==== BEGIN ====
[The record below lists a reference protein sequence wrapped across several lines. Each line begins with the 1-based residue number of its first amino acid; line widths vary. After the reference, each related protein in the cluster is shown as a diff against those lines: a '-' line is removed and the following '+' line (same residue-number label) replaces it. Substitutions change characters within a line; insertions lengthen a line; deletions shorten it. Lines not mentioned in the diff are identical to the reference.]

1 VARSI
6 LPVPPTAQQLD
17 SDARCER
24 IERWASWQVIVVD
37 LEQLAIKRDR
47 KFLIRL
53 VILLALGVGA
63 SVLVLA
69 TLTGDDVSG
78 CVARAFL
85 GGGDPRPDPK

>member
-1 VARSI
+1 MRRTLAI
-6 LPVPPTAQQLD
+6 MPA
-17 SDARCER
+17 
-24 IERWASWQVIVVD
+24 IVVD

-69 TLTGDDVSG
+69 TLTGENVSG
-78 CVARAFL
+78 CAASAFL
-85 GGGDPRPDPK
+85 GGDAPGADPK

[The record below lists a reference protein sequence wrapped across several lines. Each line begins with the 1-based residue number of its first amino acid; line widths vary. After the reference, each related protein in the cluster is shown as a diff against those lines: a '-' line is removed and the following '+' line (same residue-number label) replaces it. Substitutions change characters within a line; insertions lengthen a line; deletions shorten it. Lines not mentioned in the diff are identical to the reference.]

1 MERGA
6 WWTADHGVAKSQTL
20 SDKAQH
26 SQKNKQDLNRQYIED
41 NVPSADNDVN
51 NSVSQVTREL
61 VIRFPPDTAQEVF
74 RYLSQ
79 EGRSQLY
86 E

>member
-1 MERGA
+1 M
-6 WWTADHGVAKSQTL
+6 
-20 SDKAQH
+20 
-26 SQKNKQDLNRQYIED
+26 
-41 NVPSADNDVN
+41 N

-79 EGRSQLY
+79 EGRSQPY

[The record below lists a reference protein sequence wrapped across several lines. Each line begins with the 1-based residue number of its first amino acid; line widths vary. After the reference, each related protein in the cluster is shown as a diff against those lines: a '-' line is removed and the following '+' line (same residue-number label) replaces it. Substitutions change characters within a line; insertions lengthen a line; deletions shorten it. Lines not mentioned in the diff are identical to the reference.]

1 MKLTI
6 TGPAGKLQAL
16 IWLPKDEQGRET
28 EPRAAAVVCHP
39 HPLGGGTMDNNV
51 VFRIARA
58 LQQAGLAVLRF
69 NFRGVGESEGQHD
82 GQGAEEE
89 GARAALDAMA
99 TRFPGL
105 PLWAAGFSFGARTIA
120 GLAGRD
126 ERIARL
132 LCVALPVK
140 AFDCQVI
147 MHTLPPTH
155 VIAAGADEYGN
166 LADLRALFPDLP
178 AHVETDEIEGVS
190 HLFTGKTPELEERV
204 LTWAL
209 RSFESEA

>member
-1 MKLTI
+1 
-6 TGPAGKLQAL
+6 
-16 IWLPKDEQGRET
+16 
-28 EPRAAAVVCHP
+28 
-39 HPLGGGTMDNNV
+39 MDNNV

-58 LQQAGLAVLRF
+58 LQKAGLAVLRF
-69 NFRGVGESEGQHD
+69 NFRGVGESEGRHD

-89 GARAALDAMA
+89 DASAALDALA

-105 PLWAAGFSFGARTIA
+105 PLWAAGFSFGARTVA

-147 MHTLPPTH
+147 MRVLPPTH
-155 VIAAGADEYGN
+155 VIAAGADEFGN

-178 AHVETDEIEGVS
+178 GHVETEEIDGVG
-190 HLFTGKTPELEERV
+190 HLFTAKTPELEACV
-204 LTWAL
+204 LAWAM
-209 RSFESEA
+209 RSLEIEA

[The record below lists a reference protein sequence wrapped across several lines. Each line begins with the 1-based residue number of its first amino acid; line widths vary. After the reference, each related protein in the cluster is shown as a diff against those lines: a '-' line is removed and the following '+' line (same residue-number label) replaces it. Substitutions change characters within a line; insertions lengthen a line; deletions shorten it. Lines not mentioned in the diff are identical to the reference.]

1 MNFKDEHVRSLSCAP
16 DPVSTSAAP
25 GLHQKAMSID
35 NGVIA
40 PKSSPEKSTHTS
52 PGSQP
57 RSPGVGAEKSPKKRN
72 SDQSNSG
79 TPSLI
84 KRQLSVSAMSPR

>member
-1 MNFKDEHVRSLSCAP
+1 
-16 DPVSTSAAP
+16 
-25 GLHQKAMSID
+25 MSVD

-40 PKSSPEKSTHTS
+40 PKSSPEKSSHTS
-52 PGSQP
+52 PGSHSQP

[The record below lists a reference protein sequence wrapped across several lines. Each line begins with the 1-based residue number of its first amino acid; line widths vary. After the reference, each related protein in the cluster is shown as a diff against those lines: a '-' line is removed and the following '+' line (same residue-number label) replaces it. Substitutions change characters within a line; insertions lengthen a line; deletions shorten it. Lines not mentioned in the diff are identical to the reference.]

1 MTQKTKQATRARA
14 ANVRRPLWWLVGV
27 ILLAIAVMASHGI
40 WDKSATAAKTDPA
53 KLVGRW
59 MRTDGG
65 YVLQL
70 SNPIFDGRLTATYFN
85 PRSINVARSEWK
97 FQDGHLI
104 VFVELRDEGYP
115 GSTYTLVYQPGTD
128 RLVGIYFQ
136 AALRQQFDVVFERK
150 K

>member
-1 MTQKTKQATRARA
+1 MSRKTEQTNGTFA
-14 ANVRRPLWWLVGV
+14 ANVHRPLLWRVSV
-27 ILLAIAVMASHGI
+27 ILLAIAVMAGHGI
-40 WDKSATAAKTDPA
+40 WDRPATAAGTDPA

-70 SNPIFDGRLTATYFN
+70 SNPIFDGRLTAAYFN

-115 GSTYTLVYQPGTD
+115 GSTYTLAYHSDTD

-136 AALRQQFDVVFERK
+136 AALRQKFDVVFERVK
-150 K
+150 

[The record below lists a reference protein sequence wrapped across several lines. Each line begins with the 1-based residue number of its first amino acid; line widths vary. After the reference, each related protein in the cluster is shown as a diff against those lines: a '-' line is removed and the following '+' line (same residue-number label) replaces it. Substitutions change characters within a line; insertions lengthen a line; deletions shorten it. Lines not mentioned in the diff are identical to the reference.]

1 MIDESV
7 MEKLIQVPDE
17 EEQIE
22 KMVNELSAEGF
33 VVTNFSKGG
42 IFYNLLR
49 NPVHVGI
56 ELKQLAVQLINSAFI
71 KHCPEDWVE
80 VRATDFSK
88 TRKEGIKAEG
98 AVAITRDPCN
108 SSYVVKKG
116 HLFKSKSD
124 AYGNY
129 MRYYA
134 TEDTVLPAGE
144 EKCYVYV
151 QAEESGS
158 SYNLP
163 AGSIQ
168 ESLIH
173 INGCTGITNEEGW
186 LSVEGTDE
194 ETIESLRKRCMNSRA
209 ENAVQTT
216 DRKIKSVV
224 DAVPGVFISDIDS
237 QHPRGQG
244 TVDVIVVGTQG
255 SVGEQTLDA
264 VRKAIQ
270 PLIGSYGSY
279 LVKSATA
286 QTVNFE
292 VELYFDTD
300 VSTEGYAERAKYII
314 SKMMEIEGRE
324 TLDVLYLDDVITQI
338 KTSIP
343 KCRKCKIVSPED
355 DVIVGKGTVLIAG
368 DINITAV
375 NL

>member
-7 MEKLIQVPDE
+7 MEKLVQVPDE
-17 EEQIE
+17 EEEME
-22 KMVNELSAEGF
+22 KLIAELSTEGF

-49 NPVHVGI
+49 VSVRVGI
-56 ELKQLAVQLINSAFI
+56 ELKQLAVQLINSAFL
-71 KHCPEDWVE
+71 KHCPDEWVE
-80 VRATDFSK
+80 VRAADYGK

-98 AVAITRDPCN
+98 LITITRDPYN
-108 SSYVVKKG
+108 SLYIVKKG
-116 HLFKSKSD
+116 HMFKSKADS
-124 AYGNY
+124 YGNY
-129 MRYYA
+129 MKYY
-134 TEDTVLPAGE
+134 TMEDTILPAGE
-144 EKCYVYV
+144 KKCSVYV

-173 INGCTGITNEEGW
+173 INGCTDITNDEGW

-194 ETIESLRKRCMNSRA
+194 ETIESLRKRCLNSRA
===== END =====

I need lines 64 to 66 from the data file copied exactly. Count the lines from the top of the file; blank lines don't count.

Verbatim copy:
105 PLWAAGFSFGARTIA
120 GLAGRD
126 ERIARL